Read A Race Against Time Online

Authors: Carolyn Keene

Tags: #Juvenile Fiction, #Mysteries & Detective Stories, #General, #Girls & Women, #Action & Adventure

A Race Against Time (14 page)

“Hey,” Thad answered her. “That medallion is important to me. It was a gift from a special friend.”

“I don’t care,” Deirdre snarled. “The plan from the very beginning was a few competitive pranks with the bikes during the race. Punctured tubes, oiled gravel, destabilized steering—all approved, all effective. I even said rattle them a little with Ned’s bike the night before.”

“And we did,” Thad said with pride. “Right there on campus in open daylight. One of us stands guard, the other snips the chain.”

“Keep your voice down,” Deirdre hissed. “But I told you then and I’m telling you now—rolling that car into the creek was a mistake. That was going too far.”

“We couldn’t resist,” Thad said, his voice lower.
“When we drove back to town, there was his car just sitting there. It was too easy. And we
roll the car into the creek. I just released the emergency brake. It rolled in on its own.”

“Not funny,” Deirdre said. “I’m warning you. Forget the stupid medallion and keep your mouth shut. And tell your brother and Malcolm to do the same.”

Deirdre turned and headed back toward the finish line. She passed so close to the shrubbery that concealed me that I clamped my hand over my mouth and nose, so she wouldn’t hear me breathe. I waited until Thad followed after her. Then I circled back around the crowd and into the bank.

Inside, Mrs. Mahoney, Chief McGinnis, Mr. Holman, and my team of friends waited for me.

I told them everything that had happened since lunch the previous day. Then I handed over the money.

The initial reaction was a celebration. Everyone congratulated me and asked a lot of questions.

“I’m shocked that Officer Rainey would do such a thing,” Mrs. Mahoney said.

“He had access as the guard, and must have made the money-newspaper switch when no one was looking,” I pointed out. “When he found out his car was out of commission, he got his bike back from his brother, and put the cash in a set of panniers. What better camouflage could there be for slipping out
of town on racing day than to be just another biker cycling down the street?”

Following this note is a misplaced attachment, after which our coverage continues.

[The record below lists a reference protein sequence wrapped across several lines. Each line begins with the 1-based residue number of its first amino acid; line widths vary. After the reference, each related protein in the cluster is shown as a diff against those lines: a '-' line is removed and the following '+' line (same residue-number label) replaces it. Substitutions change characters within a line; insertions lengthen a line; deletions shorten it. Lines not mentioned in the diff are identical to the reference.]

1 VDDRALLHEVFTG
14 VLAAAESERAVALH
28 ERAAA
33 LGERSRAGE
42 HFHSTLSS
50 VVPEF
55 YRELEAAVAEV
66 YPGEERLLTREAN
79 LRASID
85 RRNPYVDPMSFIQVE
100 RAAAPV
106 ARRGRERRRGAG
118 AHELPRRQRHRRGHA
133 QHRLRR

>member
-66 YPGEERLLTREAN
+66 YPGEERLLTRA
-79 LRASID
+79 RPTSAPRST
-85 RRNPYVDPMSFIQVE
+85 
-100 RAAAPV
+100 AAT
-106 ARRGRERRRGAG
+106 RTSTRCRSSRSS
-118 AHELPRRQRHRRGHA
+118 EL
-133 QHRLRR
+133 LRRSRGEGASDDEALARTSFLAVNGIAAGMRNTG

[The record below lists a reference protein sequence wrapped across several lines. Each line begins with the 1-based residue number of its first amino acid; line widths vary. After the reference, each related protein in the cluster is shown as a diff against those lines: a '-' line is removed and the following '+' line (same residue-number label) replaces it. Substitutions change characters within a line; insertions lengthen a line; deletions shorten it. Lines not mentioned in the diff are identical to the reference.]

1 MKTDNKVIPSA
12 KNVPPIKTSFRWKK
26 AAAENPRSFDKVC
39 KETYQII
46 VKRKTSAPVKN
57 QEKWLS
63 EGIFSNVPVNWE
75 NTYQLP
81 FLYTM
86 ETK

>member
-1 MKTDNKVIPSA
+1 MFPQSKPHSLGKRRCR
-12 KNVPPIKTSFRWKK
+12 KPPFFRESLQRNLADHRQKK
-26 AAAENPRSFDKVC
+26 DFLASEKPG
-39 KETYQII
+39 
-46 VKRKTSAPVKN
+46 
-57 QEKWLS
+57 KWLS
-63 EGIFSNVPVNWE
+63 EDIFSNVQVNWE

Mrs. Mahoney and Mr. Holman were thrilled to get the money back of course. Mr. Holman pumped my arm in a powerful handshake. Mrs. Mahoney wrapped me in a hug scented with luxurious perfume.

Chief McGinnis held back, but gave me a grudging nod. I could tell I’d better smooth his feathers a little. I didn’t want to lose him as an information source.

“Chief, you’ll want to talk to Jasper Rainey,” I said. “I don’t think he was involved in the theft with his brother, but you’re such an ace interrogator, I’m sure you can get the truth out of him.”

Chief McGinnis nodded again and flashed me one of his rare smiles. “I’ve already done that, Nancy. He has an airtight alibi.”

“My team sacrificed a lot in order to enable me to get the money back where it belonged,” I reminded the officials. “They definitely deserve part of the credit.”

“I think they deserve more than that,” Mr. Holman said. “Technically you came across the line first, Nancy. I would be willing to declare your team to be the winner. I’m sure everyone would agree with me when they hear the full story.”

“Everyone but Deirdre Shannon,” George grumbled. “If you had any idea of—”

“George,” I interrupted, “let’s have a team conference.”

I led George, Bess, and Ned over to a corner of the bank, while Mr. Holman and Mrs. Mahoney locked the money safely away. I could hear Chief McGinnis phoning his colleagues in the capital and advising them to pick up Officer Rainey. Through the window I could see the other four teams pedaling across the finish line.

“Nancy, we have to tell them what she did,” Bess said. “It’s not fair otherwise. I’m not saying we have to win, but Deirdre’s team shouldn’t either. Not after two days of dirty tricks and sabotage—even if we can’t prove it.”

I told my friends the exchange I’d overheard in the park between Deirdre and Thad.

“That’s it,” George said with a tone of disgust. “I understand that we can’t rightfully be the winners. Nancy wasn’t even in the race anymore. But maybe we could suggest that the team that came in
Deirdre’s be declared the winner.”

“Wait a minute,” I said. “What’s the whole point of the race?”

“To collect money for the Open Your Heart Fund,” Bess answered.

“Exactly,” I agreed. “Mr. Shannon pledged to add a thousand dollars to the total if his daughter won. So
we can either let her take the Golden Anvil and ensure that there’s a thousand more dollars available for the cause, or we can—”

“Okay, okay,” George conceded. “You’re right. It
called ‘Open Your Heart’ after all.” She put out her arm, and we clasped hands and shot them up into the air one last time for this year’s Biking for Bucks.

Then we told Mrs. Mahoney our decision.

solution,” Mrs. Mahoney said. “Thank you so much!”

“I see Mr. Holman is out of jail,” I said. “Is everything okay on that front?”

“Of course,” Mrs. Mahoney said. “He won’t be charged with anything. He’s been completely cleared.” She smiled warmly at me and my team.

“What would we have done without you, Nancy?” she said. “Because of you and your friends, everyone wins!”

“Except Officer Rainey,” Ned said. “He loses, big-time.”

“As well he should,” Mrs. Mahoney said. “My only regret is that I won’t see his face when he opens his panniers.”

We all walked back out to the crowded celebration on Main Street.

“Oh, well,” I said, “he’ll have plenty of time to read all those newspapers. In prison!”

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